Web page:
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Bachelor of Arts (B.A.) in English

Our BA Program gives students a solid foundation in the fundamentals of writing, language, and literature with the flexibility to focus on a particular area of interest. To complete the Bachelor of Arts (B.A.) degree program, a total of 40 hours is required, including a minor, second major, or other approved program and general electives. Students must take at least 32 hours at the junior-senior level at WCU to satisfy general university degree requirements.


Students who pursue a B.A. in English can choose from concentrations in Literature, Motion Picture Studies, Professional Writing, or English Studies Pedagogy.

Studying literature means much more than reading the texts of great authors. Students of literature encounter one of the humanities’ most versatile and complex fields, delving into literature from before Chaucer to modern authors from countries throughout the world.

Literature majors receive an extensive background in English and American literature, and are offered numerous upper-division courses concentrating on African-American writings, Post-Colonial authors, gender and literature, Appalachian and Southern literature, poetry, novels, short stories, and modern drama. Majors also become familiar with several critical approaches to literary texts, understanding and employing literary theory to illuminate works across and outside the canon.

To learn more about the concentration in Literature, contact Program Director Mae Claxton at or 828.227.3920.

Motion picture studies combine the verbal and written skills of an English degree with media literacy: the ability to engage critically with visual media, and read and write about it.

We live in a visual age. Both the public and private sectors require employees with media literacy, and students who take motion picture studies courses will understand visual culture as a means of expression, persuasion and entertainment.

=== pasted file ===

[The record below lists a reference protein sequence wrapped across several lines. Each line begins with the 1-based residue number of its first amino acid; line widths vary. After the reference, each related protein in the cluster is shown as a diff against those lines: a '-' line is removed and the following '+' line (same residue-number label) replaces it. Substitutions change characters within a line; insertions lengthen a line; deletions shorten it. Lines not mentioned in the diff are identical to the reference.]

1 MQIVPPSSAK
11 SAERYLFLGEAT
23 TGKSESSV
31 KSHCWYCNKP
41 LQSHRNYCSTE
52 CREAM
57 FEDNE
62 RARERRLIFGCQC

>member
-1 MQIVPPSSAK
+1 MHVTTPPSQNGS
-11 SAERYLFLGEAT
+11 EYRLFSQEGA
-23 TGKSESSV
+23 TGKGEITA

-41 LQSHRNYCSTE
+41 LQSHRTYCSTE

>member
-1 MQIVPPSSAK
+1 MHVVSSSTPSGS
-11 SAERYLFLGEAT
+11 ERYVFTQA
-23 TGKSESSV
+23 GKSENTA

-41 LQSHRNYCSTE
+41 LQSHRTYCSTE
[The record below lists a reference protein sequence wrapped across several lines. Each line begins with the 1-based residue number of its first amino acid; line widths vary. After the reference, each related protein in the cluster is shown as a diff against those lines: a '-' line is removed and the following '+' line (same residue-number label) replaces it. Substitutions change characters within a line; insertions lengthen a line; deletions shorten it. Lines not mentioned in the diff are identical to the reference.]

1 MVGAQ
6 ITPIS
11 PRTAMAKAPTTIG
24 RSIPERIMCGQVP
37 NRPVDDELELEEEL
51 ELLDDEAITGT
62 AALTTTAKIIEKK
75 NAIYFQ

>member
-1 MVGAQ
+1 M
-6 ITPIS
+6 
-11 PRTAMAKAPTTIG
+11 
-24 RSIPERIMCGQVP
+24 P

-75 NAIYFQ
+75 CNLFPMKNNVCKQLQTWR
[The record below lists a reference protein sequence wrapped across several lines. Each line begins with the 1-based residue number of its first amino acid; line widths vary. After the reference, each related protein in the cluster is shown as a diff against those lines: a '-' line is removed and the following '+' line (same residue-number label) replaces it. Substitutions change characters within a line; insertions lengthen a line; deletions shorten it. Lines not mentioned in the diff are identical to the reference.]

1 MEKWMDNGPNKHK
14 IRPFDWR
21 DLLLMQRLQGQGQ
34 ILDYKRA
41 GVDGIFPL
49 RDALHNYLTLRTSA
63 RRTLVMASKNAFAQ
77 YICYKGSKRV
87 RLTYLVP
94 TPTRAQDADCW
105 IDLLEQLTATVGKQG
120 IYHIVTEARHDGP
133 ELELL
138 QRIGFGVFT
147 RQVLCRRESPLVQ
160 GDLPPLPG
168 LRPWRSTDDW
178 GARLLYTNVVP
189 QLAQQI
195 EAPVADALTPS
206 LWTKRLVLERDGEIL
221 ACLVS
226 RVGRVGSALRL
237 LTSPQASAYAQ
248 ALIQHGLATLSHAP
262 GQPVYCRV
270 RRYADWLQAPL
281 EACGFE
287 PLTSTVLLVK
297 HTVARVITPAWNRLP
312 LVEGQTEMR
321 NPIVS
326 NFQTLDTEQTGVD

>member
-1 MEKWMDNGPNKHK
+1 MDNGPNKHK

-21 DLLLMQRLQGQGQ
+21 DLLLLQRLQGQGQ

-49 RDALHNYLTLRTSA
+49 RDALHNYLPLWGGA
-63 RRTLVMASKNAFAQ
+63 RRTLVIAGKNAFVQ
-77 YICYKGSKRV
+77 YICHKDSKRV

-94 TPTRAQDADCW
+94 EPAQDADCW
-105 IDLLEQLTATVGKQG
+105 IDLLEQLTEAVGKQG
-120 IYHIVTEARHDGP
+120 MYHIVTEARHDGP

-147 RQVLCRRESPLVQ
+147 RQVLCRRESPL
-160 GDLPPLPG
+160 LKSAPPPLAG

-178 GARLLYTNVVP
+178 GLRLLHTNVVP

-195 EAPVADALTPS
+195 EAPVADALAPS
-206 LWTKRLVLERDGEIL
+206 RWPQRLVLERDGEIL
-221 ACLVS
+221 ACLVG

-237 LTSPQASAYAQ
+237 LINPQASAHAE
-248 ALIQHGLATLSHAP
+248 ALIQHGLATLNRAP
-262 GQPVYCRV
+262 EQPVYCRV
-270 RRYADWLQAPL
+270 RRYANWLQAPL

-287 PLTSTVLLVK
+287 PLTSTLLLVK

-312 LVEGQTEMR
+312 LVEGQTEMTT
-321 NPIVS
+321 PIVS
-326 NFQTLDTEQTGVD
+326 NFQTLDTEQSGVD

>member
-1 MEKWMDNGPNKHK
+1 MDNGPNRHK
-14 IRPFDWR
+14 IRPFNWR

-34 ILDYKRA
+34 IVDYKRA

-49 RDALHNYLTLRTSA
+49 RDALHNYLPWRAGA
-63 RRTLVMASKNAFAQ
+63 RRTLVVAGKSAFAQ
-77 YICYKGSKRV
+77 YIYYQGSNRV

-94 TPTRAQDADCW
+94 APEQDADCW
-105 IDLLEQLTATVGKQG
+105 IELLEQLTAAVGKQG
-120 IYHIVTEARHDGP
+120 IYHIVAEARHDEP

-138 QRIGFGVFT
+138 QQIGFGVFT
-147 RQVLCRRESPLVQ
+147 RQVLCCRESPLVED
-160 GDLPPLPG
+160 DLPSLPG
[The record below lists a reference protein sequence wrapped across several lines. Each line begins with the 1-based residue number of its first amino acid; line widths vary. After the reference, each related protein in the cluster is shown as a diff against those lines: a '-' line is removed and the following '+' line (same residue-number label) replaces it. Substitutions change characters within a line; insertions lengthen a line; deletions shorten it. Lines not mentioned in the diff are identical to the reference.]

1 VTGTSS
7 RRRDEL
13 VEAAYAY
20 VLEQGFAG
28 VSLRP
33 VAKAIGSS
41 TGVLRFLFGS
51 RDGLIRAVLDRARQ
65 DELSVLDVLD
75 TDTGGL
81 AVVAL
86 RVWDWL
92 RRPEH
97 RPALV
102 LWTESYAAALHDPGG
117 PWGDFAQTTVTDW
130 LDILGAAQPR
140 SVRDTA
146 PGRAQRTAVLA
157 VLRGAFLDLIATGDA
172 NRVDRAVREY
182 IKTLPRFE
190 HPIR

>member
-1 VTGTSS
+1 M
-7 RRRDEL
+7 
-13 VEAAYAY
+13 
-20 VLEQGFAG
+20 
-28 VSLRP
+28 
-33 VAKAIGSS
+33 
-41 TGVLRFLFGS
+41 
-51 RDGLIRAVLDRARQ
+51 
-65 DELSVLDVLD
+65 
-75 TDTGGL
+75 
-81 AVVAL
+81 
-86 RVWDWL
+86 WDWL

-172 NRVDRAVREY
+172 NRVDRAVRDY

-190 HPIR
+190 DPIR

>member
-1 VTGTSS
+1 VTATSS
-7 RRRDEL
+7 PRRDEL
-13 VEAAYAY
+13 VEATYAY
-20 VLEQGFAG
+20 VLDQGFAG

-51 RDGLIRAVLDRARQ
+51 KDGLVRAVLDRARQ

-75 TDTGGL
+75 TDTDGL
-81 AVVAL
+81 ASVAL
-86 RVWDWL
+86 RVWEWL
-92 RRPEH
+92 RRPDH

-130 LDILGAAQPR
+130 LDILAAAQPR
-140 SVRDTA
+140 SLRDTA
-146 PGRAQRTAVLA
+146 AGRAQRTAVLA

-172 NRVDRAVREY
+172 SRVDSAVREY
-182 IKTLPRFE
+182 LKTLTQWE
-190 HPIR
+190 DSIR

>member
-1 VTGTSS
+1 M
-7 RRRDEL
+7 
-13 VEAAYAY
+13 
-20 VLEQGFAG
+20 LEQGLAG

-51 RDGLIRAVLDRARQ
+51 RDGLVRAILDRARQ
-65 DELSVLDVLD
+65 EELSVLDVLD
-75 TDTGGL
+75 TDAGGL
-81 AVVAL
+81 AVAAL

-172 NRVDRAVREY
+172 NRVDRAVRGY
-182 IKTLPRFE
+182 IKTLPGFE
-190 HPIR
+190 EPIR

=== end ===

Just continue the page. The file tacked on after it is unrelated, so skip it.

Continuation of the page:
With a motion picture studies concentration, you will be prepared for jobs in advertising, politics, the military, business and government; institutions that use visual productions (as well as traditional texts) to promote products, sway voters, and engage audiences.

Film screenings, visiting filmmakers, interdisciplinary opportunities, a low student-faculty ratio, classes with film scholars, and an opportunity to take screenwriting and production courses provide a stimulating and enriching educational environment.

To learn more about the concentration in Motion Picture Studies, contact Program Director Dr. Margaret Bruder at or 828.227.3918.

Like all English majors, students concentrating in professional writing are sharp critical and creative thinkers. As a professional writing student, you’ll hone your writing skills and learn to adapt to the changing demands of the marketplace, preparing for a career in a variety of fields, including marketing, public relations, print, broadcast and electronic media, technical writing, editing and publishing, creative writing and consulting, and work with non-profit and government agencies. Professional writing students also have the option to take several creative writing workshops throughout their program, focusing on fiction, nonfiction, poetry, and drama. 

To learn more about the concentration in Professional Writing, contact Program Director Drew Virtue at (828)227-3936 or

In addition to serving as the customary choice for students pursuing our dual degree program for licensed teachers, the English concentration in English Studies Pedagogy also is available as a free standing concentration that provides students with great options if they wish to take a non-licensure path towards a teaching-related career. Students can pursue lateral entry positions, opportunities to teach overseas, graduate school, and a host of other jobs that require the content knowledge, writing, and teaching skills that students learn in this concentration.

To learn more about the concentration in English Studies Pedagogy, contact program Director Dr. Michael Boatright at

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